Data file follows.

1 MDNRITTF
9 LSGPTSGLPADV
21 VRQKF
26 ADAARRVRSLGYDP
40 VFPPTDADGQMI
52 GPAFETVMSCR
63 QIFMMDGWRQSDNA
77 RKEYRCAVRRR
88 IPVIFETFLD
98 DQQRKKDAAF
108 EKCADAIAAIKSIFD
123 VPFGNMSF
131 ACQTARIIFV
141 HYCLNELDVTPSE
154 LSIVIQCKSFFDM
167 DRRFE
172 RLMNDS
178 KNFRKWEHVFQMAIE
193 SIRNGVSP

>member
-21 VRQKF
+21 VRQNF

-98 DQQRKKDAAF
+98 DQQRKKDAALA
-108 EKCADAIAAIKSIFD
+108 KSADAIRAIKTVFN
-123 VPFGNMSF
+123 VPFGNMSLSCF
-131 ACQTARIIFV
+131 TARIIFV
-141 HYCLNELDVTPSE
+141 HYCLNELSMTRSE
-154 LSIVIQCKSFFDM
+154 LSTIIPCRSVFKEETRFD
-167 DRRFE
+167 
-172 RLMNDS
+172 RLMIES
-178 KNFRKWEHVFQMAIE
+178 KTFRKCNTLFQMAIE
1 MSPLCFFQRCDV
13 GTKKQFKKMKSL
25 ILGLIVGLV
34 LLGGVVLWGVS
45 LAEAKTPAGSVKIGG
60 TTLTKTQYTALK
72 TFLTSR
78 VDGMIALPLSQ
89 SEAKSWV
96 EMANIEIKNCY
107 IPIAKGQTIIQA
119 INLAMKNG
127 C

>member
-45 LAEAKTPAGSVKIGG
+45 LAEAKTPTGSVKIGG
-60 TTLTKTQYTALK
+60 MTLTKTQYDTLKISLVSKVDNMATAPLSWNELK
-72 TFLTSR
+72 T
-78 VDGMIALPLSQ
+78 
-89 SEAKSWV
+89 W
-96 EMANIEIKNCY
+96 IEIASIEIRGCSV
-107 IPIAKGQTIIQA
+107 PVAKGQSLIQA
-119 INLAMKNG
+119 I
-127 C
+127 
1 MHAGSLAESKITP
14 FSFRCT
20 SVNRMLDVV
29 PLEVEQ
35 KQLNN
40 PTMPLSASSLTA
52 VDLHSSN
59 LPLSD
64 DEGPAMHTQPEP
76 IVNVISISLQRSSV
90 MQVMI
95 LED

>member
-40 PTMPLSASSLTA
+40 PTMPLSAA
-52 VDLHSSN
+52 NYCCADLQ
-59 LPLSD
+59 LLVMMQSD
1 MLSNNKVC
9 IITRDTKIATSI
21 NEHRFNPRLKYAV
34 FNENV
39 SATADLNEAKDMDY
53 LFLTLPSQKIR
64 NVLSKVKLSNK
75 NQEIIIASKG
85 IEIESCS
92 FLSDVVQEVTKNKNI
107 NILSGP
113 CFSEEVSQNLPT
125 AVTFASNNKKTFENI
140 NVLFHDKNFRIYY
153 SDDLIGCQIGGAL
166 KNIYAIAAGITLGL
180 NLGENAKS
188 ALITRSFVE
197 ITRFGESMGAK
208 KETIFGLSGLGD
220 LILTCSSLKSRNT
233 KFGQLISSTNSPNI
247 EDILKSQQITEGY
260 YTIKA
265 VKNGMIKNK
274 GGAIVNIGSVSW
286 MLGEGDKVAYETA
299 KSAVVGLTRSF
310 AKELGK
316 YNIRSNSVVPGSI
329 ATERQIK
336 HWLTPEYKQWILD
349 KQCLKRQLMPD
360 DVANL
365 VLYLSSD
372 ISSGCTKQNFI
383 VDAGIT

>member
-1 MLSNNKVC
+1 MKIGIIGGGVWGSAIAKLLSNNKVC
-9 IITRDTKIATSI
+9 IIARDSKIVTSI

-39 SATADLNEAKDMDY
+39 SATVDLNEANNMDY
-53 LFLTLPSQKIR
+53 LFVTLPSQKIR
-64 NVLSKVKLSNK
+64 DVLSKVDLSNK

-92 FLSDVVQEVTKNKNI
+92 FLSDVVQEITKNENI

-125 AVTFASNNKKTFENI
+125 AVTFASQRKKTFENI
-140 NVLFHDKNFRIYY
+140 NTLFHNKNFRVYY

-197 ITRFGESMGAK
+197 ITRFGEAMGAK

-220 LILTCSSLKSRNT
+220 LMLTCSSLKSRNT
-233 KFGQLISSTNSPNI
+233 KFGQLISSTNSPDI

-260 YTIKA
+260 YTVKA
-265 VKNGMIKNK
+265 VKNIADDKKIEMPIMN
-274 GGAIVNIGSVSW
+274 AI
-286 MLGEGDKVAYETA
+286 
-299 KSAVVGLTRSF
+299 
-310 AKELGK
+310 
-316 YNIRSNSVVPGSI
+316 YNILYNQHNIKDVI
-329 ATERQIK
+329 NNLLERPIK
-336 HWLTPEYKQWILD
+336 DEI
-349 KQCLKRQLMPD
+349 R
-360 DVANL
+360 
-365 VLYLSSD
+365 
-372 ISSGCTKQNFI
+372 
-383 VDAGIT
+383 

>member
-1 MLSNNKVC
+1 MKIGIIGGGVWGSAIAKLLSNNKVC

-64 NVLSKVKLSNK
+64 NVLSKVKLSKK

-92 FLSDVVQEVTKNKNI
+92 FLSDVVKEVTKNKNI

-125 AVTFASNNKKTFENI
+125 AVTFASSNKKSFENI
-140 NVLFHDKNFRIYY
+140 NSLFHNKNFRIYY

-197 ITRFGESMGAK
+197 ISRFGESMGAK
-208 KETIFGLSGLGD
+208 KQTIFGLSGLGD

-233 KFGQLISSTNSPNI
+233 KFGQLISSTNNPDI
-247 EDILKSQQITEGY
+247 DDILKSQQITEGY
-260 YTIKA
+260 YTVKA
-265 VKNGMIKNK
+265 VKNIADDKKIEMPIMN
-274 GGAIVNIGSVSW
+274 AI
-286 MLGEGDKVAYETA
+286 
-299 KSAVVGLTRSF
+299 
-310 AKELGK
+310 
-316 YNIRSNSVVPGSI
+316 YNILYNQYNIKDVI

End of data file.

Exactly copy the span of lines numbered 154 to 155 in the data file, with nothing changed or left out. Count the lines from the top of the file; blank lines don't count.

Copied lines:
-265 VKNGMIKNK
+265 VKNIADDKKIEMPIMN